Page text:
Kate and Celine ---looking good in blue
 

A big week for my small athletes

This week Kate found out that she made her select soccer team.  Although she is very excited about having made the team, she is just a little bit depressed about having to work out this summer to get in shape. 

Kate after hearing she made the soccer team

Wade has finally decided to get all the way into our pool without the use of his noodle.  Now that he is “swimming”, he claims that he wants to be the best swimmer in the world.  I told him that in order to beat Michael Phelps, he may actually have to put his face in the water.

The next Michael Phelps
 

Poetry by Kate…..a barely 11 year old

“Riding”

Riding is like flying

You squeeze and she sails over

The jump

Like it’s nothing but a pole on the ground.

It’s almost as if

You’re riding at the speed of light

Your balance is impeccable

Like a gymnast’s

Wind roars past your ears

As if you’re riding in a tornado

She gracefully soars over

The last jump

The crowd starts clapping

Like a roar

You pat her neck and whisper,

“Good job, Celine.”

——-by Kate

 

“What is …..Happiness?”

Happiness is

A book to read

A summer breeze

A long walk

A friend’s smile

A poem,

Leaping

                       from

                                       line

to

                   line

Happiness is

My world

—by Kate

day 4—-the final day

Kate hanging out with Gus before our jog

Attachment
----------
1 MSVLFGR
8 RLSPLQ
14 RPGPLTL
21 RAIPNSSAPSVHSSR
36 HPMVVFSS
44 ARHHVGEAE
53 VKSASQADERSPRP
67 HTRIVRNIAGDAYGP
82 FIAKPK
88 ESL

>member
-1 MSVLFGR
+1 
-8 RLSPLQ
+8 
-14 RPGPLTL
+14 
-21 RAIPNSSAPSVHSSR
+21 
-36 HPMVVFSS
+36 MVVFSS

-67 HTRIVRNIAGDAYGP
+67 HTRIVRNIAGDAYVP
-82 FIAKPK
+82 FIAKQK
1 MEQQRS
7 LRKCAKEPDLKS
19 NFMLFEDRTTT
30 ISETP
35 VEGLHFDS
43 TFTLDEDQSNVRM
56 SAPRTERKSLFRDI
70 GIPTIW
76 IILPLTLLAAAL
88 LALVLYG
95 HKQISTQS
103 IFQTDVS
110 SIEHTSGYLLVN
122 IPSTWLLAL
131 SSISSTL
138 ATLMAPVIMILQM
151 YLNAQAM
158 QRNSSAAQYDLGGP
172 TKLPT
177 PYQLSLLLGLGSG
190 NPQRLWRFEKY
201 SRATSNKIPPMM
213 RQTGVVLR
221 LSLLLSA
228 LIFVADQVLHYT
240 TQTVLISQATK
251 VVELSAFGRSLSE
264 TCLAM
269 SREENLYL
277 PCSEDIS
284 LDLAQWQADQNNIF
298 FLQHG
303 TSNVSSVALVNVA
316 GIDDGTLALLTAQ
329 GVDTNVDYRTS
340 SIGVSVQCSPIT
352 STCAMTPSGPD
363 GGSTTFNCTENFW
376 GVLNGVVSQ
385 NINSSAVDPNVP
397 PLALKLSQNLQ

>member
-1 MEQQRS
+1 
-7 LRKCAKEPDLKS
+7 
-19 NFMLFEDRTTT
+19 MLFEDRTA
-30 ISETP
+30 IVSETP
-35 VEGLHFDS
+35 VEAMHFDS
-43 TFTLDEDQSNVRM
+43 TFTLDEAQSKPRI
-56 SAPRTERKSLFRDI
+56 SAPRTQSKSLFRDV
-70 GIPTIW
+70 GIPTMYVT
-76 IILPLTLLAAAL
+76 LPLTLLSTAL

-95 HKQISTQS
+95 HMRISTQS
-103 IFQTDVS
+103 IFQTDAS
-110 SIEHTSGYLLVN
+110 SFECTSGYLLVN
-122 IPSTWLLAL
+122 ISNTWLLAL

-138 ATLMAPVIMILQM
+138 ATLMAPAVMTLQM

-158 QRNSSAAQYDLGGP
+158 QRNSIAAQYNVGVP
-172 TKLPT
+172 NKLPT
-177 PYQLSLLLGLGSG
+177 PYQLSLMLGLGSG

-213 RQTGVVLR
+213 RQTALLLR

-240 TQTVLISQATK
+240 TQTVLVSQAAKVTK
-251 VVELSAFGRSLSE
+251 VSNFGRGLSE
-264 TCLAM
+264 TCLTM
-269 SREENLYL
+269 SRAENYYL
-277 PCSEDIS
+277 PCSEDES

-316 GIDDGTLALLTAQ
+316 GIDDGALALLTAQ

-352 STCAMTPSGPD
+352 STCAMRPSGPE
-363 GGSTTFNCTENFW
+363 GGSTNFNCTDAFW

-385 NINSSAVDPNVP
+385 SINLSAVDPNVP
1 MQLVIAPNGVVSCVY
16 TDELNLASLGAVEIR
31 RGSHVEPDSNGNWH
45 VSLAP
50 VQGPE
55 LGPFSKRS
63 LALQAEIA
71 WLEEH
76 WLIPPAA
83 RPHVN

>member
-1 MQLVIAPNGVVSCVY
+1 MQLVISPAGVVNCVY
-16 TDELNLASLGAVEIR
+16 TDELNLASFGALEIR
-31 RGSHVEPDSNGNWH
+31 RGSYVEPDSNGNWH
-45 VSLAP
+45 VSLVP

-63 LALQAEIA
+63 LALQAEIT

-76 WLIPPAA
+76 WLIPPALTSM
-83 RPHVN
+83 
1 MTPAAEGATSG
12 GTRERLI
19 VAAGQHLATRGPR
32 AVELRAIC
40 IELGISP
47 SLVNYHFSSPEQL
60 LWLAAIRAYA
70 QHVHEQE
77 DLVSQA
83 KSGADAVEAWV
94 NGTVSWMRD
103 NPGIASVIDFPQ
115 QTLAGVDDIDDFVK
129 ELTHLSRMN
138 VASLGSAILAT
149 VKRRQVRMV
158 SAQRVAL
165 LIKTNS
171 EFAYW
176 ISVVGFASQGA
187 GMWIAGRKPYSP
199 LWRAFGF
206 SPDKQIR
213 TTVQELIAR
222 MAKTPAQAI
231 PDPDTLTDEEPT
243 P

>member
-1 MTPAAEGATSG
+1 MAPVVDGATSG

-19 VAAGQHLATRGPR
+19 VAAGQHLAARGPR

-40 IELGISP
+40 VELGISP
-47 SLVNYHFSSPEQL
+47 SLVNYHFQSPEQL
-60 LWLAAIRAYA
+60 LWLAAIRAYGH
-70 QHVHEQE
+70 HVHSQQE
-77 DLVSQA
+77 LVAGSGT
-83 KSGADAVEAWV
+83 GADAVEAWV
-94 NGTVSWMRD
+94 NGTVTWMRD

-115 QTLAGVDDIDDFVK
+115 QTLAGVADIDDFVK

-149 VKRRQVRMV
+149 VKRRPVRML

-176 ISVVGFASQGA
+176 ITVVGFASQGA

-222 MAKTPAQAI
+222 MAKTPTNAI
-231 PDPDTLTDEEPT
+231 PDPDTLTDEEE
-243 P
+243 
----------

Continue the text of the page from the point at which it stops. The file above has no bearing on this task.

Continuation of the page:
Our final jog was scheduled for 8am this morning.  Erica was up at 5 am to get Gus fed, clean his stall, and start the whole “beautification process”.  I woke up at 6am to start bringing tack and stuff over for my 10:30 stadium ride.  I was dressed in my jog outfit with makeup on by 7:30am.  I put some clothes on over my dress clothes and hung out at the stall with Erica while she put the finishing touches on Gus’s quarter marks.  His braids looked great, and he was as white as he was ever going to get.  We opted not to leave him alone at the stall for fear of him rolling in his manure again right before the jog.  Erica finished with Gus and did my hair for me as Kate held Gus outside the stall.  

8am—Time for our last jog

Our final inspection of the competition

Gus looked fantastic as we jogged in front of the vets and ground jury for our final inspection.  We were cleared to compete.

We took some pictures, I changed into my riding clothes,  unpacked all of my tack, and and then I headed off to walk my stadium course twice more before it was time to get on.

When I got back to the stall Gus was tacked up and ready to go.  He warmed up for stadium well, but I could tell he was a bit tight through his back.  People were having a lot of trouble with the fences and rails were flying everywhere .   One horse freaked out and actually jumped out of the stadium into the stadium course next to it.  Dorothy gave me some last minute advice on how to ride a few fences, and then it was time for us to go in.